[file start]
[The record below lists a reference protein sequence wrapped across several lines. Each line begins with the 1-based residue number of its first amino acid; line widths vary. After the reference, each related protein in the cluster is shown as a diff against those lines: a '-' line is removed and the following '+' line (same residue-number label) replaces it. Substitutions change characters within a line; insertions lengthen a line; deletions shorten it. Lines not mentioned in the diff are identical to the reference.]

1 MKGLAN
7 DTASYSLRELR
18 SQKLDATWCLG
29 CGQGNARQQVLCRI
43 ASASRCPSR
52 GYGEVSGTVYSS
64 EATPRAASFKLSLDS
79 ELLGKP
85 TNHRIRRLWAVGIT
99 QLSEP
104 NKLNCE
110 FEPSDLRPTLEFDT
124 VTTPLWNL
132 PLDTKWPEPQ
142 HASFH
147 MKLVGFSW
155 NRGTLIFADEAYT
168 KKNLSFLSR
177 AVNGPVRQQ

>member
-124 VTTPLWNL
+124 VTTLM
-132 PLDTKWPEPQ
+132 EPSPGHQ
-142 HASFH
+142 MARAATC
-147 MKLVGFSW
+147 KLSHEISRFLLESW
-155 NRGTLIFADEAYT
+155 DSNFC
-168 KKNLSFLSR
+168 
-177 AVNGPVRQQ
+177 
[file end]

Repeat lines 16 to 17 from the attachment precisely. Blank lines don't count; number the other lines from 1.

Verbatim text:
142 HASFH
147 MKLVGFSW